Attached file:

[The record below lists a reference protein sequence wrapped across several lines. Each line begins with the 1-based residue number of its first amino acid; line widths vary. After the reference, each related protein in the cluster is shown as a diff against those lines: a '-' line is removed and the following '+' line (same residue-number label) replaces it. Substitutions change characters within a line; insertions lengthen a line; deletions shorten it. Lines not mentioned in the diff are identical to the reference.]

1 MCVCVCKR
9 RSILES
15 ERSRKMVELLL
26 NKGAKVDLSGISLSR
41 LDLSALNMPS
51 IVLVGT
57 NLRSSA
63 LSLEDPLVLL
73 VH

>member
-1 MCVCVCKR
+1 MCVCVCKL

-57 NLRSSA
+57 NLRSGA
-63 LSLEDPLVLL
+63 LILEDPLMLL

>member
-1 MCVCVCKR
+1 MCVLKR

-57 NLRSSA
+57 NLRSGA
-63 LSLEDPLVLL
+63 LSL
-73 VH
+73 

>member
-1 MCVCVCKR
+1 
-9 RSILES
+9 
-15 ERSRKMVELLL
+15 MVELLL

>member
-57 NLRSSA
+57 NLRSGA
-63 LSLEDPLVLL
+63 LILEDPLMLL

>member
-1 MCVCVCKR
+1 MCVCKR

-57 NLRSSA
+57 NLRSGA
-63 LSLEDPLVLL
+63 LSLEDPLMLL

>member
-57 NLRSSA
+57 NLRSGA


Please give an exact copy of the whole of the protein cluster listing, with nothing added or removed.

[The record below lists a reference protein sequence wrapped across several lines. Each line begins with the 1-based residue number of its first amino acid; line widths vary. After the reference, each related protein in the cluster is shown as a diff against those lines: a '-' line is removed and the following '+' line (same residue-number label) replaces it. Substitutions change characters within a line; insertions lengthen a line; deletions shorten it. Lines not mentioned in the diff are identical to the reference.]

1 MCVCVCKR
9 RSILES
15 ERSRKMVELLL
26 NKGAKVDLSGISLSR
41 LDLSALNMPS
51 IVLVGT
57 NLRSSA
63 LSLEDPLVLL
73 VH

>member
-1 MCVCVCKR
+1 MCVCVCKL

-57 NLRSSA
+57 NLRSGA
-63 LSLEDPLVLL
+63 LILEDPLMLL

>member
-1 MCVCVCKR
+1 MCVLKR

-57 NLRSSA
+57 NLRSGA
-63 LSLEDPLVLL
+63 LSL
-73 VH
+73 

>member
-1 MCVCVCKR
+1 
-9 RSILES
+9 
-15 ERSRKMVELLL
+15 MVELLL

>member
-57 NLRSSA
+57 NLRSGA
-63 LSLEDPLVLL
+63 LILEDPLMLL

>member
-1 MCVCVCKR
+1 MCVCKR

-57 NLRSSA
+57 NLRSGA
-63 LSLEDPLVLL
+63 LSLEDPLMLL

>member
-57 NLRSSA
+57 NLRSGA